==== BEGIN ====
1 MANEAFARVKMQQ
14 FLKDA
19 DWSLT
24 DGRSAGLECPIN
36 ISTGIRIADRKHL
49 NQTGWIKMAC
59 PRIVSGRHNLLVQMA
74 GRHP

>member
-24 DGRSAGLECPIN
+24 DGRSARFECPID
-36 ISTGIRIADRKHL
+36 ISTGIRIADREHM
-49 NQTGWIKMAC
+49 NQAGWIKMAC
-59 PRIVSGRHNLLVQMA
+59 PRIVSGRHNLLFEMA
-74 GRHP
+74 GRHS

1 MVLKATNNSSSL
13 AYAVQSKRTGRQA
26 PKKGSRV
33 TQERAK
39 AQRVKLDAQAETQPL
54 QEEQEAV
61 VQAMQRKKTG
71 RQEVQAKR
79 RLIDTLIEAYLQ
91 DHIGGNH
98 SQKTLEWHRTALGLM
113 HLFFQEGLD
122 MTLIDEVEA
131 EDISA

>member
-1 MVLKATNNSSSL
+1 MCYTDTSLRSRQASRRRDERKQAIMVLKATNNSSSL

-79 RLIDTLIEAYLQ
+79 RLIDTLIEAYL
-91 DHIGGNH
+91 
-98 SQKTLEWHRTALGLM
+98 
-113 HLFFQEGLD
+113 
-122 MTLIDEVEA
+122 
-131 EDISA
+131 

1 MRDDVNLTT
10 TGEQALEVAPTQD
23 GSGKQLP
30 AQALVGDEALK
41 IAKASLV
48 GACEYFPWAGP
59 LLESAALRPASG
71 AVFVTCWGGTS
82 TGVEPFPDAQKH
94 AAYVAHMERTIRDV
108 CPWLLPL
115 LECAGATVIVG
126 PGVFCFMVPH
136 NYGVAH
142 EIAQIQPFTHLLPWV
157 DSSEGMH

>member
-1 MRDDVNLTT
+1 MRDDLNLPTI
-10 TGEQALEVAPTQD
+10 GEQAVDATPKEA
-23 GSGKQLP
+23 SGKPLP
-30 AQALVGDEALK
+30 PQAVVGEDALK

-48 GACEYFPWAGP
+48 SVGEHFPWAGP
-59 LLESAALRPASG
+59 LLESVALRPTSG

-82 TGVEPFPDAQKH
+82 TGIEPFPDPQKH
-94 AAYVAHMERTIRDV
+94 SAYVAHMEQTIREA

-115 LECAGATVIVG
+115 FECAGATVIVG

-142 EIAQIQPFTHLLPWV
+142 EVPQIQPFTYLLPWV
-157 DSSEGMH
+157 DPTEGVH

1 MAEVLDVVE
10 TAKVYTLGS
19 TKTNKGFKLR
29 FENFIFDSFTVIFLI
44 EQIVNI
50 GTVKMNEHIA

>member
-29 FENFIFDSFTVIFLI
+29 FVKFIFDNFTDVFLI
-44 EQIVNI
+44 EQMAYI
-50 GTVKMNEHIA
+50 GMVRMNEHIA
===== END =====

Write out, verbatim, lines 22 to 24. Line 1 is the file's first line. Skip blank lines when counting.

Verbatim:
26 PKKGSRV
33 TQERAK
39 AQRVKLDAQAETQPL